As leaders, you no doubt understand the degree to which you profoundly influence every aspect of your organization. Finding the secret sauce to successfully lead a mix of personalities need not be elusive. And keeping current is possible when you decide to carve out time to yourself. The possibilities turn into probabilities the more you are able to access your self-awareness and capacity to remain a lifelong learner. In order to achieve immediate organizational objectives while preparing for the future, honing your leadership skills remains a priority. As Indra Nooyi, former CEO of PepsiCo wisely said: Just because you are CEO, don’t think you have landed. Focusing on the following competencies can help you succeed right now:
Without question, leaders are expected to be competent communicators. Due to the proliferation of accessible information, no one is immune from being closely scrutinized, criticized or ridiculed. As a result, the significance of acquiring interpersonal communication competencies is greater than ever. A leader’s shortcomings as well as strengths can be instantly judged. Leaders who are adept at creating authentic connection understand that their success is underscored by harnessing exceptional people skills. The absence of clear and thoughtful communication on the part of leaders has far-reaching consequences. Such actions slowly erode trust, morale and engagement.
Extensive Research by DDI International ranks empathy as the number one leadership skill, The company notes that it is the most important precursor that determines a leader’s success. It is a foundational skill that employees have come to expect from their leaders, especially now. Empathy and listening go hand in hand. Therefore, if employees don’t feel appreciated, heard and understood, why would they feel motivated to contribute to your enterprise? The likelihood of these core people skills disappearing anytime soon is zero to none, especially when you consider the impact of our recent global health crisis on business and the workforce as a whole.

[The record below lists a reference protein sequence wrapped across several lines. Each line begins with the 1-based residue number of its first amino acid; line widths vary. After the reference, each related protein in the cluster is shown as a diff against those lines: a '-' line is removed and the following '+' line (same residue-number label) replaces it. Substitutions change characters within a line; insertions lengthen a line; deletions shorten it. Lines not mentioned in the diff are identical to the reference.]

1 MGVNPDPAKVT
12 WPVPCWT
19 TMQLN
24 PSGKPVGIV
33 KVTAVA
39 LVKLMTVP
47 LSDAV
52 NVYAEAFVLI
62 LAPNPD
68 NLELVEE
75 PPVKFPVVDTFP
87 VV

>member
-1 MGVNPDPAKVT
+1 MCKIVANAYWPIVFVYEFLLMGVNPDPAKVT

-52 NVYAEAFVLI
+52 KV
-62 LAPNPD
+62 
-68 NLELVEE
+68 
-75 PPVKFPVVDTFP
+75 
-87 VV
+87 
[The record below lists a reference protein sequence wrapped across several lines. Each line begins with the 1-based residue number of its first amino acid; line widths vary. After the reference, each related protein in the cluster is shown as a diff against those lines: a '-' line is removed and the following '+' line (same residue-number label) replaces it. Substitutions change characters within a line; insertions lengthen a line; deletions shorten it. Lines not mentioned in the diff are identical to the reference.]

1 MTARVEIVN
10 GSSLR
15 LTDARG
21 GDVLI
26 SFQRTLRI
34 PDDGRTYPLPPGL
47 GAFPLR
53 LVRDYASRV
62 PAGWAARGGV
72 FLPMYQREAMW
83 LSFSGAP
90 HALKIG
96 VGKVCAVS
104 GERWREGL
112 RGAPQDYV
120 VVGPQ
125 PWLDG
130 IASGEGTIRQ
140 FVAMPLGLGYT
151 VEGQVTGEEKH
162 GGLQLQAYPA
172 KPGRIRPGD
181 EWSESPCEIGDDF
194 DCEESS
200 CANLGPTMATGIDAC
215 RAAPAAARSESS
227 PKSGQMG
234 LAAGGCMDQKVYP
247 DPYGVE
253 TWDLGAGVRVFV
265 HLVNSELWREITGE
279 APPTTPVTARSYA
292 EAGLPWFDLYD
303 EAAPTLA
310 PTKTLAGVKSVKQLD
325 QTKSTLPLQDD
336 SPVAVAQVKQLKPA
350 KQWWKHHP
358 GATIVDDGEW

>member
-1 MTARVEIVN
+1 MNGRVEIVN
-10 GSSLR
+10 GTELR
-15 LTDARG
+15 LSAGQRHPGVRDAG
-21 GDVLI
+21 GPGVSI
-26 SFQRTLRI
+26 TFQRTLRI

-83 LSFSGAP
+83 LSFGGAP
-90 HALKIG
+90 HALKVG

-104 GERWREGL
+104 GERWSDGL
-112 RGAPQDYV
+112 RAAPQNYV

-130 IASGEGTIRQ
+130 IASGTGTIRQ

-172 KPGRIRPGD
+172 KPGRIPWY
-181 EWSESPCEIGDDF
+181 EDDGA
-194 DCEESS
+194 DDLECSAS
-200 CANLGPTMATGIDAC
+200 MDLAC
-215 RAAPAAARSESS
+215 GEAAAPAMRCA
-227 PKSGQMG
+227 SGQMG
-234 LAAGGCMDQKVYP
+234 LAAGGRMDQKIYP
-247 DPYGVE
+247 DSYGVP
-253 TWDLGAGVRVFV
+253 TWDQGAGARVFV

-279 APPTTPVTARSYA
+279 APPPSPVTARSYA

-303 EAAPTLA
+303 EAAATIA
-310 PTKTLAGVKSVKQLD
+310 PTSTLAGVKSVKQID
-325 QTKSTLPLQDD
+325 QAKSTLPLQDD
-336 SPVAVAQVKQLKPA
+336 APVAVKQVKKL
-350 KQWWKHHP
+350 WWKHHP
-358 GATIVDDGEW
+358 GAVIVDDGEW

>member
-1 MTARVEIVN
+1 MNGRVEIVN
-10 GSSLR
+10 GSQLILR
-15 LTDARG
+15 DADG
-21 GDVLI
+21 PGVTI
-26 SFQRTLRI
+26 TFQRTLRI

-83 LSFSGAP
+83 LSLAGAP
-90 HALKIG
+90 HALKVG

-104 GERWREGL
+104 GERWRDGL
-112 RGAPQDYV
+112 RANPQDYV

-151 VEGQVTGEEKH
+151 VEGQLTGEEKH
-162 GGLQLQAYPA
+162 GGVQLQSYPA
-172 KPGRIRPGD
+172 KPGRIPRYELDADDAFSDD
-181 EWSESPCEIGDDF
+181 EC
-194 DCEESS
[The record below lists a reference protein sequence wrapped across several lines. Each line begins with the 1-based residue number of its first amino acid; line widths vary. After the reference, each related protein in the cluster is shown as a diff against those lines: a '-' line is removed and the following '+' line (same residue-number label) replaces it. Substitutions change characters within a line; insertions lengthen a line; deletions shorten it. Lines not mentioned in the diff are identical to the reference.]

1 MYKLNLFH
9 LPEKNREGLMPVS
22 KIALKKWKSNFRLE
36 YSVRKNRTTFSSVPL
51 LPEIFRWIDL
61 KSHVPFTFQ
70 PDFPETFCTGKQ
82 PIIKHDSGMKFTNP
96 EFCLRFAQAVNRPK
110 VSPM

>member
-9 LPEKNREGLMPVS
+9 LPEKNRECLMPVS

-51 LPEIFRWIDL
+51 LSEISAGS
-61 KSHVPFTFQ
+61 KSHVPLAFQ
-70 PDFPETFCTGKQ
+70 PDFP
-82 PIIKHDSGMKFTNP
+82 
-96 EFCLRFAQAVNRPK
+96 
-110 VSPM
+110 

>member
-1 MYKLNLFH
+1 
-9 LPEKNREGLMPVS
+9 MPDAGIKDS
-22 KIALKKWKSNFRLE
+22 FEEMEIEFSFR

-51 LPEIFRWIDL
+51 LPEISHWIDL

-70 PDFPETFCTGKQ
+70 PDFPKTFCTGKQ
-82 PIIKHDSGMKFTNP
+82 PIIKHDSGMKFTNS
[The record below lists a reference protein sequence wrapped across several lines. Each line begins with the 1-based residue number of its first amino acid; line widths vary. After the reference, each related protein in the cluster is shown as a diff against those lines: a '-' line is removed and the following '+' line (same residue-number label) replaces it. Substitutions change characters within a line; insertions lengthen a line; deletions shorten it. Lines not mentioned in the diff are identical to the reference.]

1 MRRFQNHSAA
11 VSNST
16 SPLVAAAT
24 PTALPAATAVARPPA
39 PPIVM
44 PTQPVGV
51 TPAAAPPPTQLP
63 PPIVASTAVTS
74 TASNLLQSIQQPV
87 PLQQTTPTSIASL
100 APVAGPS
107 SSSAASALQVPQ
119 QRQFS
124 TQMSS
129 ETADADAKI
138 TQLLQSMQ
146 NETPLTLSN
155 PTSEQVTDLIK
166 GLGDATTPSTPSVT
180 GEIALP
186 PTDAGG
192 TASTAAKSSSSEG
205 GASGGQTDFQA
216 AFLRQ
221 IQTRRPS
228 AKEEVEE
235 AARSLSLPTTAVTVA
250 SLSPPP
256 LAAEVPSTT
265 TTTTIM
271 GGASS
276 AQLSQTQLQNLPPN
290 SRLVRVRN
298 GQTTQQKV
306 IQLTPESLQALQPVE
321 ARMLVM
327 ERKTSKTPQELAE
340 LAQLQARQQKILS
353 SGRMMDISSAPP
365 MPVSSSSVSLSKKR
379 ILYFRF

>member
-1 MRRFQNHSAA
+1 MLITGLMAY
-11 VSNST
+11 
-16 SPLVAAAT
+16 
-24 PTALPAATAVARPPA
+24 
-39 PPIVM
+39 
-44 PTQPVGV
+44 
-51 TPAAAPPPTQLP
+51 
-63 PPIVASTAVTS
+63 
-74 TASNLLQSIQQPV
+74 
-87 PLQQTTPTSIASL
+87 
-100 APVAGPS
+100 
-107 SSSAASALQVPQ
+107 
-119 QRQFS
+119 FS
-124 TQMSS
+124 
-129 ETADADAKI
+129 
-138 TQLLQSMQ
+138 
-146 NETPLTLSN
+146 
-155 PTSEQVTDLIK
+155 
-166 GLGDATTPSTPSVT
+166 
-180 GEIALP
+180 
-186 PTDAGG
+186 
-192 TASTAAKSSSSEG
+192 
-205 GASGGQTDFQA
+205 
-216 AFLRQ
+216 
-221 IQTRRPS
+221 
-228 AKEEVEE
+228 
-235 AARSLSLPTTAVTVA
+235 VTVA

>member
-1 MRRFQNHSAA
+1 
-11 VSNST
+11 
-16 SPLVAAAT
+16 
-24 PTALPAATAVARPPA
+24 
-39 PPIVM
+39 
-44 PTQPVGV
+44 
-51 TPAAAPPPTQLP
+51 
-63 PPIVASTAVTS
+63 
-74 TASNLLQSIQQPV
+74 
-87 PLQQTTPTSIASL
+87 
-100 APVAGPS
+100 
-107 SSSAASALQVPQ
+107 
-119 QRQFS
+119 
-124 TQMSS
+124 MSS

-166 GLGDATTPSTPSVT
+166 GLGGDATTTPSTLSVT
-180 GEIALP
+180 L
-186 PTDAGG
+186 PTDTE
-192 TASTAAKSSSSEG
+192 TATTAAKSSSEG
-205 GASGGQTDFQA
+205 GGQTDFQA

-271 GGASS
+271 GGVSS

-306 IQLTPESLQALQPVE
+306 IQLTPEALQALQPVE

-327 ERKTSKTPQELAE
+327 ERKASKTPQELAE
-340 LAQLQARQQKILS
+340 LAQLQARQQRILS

Leaders can no longer operate in a vacuum. While some leaders may still prefer autocratic style, others have recognized that their success today and into the future is dependent upon tapping into the wisdom of others. When you get into the habit of asking others what they think and how they would go about solving a particular challenge, you are positioning yourself for growth. Not only can your team members offer an alternative, or series of options that might be better than any you can come up with, you can also become more adept at leading differently. There isn’t an organization today that isn’t grappling with complexity and a myriad of challenges in order to improve efficiencies. Wise leaders realize that they cannot achieve their goals in isolation.
Conversely, leaders that do not encourage idea sharing may be setting themselves up for failure. The new workforce expects to be heard and place huge value on opportunities to collaborate. Many have brilliant suggestions or approaches that either lie dormant or are quashed simply because leaders have difficulty acknowledging the source. For some of you, the very thought of implementing ideas emanating from younger, smarter individuals represent a threat to the status quo as well as your own position. The unfortunate, likely result of that approach will only serve to exacerbate disengagement and the loss of valuable assets.
Agility coupled with setting the strategic vision
In addition to being a collaborator, being agile and responsive to ongoing disruption are also prerequisites if you aspire to being a future-ready leader. These competencies goes hand in hand with establishing the long term direction as well as the core, distinctive activities of your organization.
Leaders who set and successfully execute their vision are acutely aware that they could not have achieved their vision without having a great team supporting and leading key initiatives. Inspiring people to buy into the vision while accepting that the journey involves making adjustments on the fly while meeting challenges head-on is part of the process. And recalibrating in the face of the unexpected is a crucial piece.
While circumstances remains volatile and uncertainty persists, being open, fearless and receptive to honing your leadership competencies are choices you can control. Waiting for a “return to normal” is not only a risky, reactive approach, it is a highly unlikely scenario. Instead, your best strategies include building relationships through exceptional interpersonal skills, choosing to collaborate with your teams, (whether or not they are permanently on your payroll) and remaining flexible to confidently move towards the future.